Women and oil: The struggle for Sumak Kawsay

In October 2013, women from throughout the Amazon region marched to Quito, the capital of Ecuador, to protest outside the 11th oil licensing round, in which oil exploration concessions were to be granted over millions of hectares of indigenous territories in the eastern central-south area of the country. While this was happening, various male indigenous leaders were participating in the opening event of the auction, while others, outside the event, were somewhat hesitant to show open and determined support for the indigenous women.

On another occasion that same month, Alicia Cauiya, a Waorani indigenous woman, after taking the podium before the National Assembly of Ecuador, tossed aside the script that had been prepared for her and courageously delivered a speech of her own. In it, she spoke of how the seven oil companies operating in Waorani territory had brought no benefits for her people, but rather had increased poverty and pollution, and she added that the matter of Yasuní should be subjected to consultation. After she finished speaking, Alicia was reprimanded by the male Waorani leaders. Alicia’s speech to the National Assembly came at a crucial time, when the Ecuadorian government was backing out of the Yasuní-ITT Initiative. Under this initiative, Ecuador had pledged to leave 900 million barrels of crude oil untapped in Yasuní National Park, the traditional territory of the Waorani and one of the areas of greatest biodiversity on the planet.

The struggle of the women in Ecuador has parallels on other continents. For instance, in July 2002, some 600 Itsekiri women occupied the ChevronTexaco oil terminal in Escravos, Nigeria. Among their demands was that they be taken into account in decision making about oil industry activities in the Niger Delta region. This action was followed by many others in Nigeria, a number of them headed up by youth and women.

These recent examples in Ecuador and those from Nigeria are just a sampling of how women, especially indigenous and peasant farmer women, are fighting back against patriarchal power, both in the public arena and in their communities. When it comes to the oil industry, quite often in Latin America it is women who are the first to defend their territory from the threat of drilling projects.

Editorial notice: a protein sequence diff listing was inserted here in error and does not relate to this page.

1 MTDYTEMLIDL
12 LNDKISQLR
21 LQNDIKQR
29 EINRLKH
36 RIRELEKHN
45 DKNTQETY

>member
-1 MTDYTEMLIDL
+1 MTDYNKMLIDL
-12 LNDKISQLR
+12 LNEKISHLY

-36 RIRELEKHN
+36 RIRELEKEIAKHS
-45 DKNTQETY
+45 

This is easy to explain when we see that, based on the Oilwatch network’s experience in monitoring the impacts of oil and gas activities, it is women who are the most affected. That is why indigenous and peasant farmer women are fighting back against the continued extraction of oil and gas in their territories. Instead of being reprimanded or ridiculed, women like Alicia Cauiya should be recognized worldwide, because their resistance contributes not only to the defence of the rights of nature, but of all of humanity as well.

Indigenous and peasant farmer women do not need PhDs to know how oil extraction violates their rights and irreparably affects life. Women suffer more from oil industry pollution, because they are constantly in contact with water when they wash clothes, bathe their children in the rivers, or prepare food. They are also the ones who most often care for household members when they are sick. In Ecuador, for example, studies by Acción Ecológica reveal that the incidence of cancer in oil drilling areas is three times greater than the national average, and it is women who are most affected.

Women in oil drilling areas are not only impoverished, but are also burdened with more work, since in many cases the men of the family leave their homes to work in the drilling operations. In the provinces of Ecuador where there is oil industry activity, for example, 65% of mothers are single mothers or heads of the household. In oil drilling regions there has also been an upsurge in alcoholism, violence and prostitution.

For these and other reasons, it is women who put up resistance against the arrival of oil companies. This reflects human history in general, because for thousands of years, it is women who have taken care of the welfare and well-being of their families and communities. It is women who save resources like energy or water, who have taken responsibility for keeping the environment healthy; they are the educators of children and the caretakers of their families and of nature.